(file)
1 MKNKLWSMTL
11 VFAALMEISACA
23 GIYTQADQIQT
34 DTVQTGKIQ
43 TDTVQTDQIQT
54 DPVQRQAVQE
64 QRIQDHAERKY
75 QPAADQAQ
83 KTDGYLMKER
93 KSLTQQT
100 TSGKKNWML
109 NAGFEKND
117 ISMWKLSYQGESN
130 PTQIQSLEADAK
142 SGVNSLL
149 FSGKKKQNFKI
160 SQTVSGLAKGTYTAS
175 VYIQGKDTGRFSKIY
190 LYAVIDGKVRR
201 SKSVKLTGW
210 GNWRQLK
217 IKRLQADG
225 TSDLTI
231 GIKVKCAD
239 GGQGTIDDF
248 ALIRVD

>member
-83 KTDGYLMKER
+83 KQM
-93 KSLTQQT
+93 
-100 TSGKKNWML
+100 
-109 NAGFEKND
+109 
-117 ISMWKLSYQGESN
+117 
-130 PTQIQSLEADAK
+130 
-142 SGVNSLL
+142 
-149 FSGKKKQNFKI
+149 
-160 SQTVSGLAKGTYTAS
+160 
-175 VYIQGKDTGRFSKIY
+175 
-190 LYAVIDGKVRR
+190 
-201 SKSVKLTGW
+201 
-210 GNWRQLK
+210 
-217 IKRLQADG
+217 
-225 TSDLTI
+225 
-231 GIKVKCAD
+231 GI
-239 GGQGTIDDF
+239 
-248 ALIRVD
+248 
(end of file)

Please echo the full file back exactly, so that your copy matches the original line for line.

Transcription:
1 MKNKLWSMTL
11 VFAALMEISACA
23 GIYTQADQIQT
34 DTVQTGKIQ
43 TDTVQTDQIQT
54 DPVQRQAVQE
64 QRIQDHAERKY
75 QPAADQAQ
83 KTDGYLMKER
93 KSLTQQT
100 TSGKKNWML
109 NAGFEKND
117 ISMWKLSYQGESN
130 PTQIQSLEADAK
142 SGVNSLL
149 FSGKKKQNFKI
160 SQTVSGLAKGTYTAS
175 VYIQGKDTGRFSKIY
190 LYAVIDGKVRR
201 SKSVKLTGW
210 GNWRQLK
217 IKRLQADG
225 TSDLTI
231 GIKVKCAD
239 GGQGTIDDF
248 ALIRVD

>member
-83 KTDGYLMKER
+83 KQM
-93 KSLTQQT
+93 
-100 TSGKKNWML
+100 
-109 NAGFEKND
+109 
-117 ISMWKLSYQGESN
+117 
-130 PTQIQSLEADAK
+130 
-142 SGVNSLL
+142 
-149 FSGKKKQNFKI
+149 
-160 SQTVSGLAKGTYTAS
+160 
-175 VYIQGKDTGRFSKIY
+175 
-190 LYAVIDGKVRR
+190 
-201 SKSVKLTGW
+201 
-210 GNWRQLK
+210 
-217 IKRLQADG
+217 
-225 TSDLTI
+225 
-231 GIKVKCAD
+231 GI
-239 GGQGTIDDF
+239 
-248 ALIRVD
+248 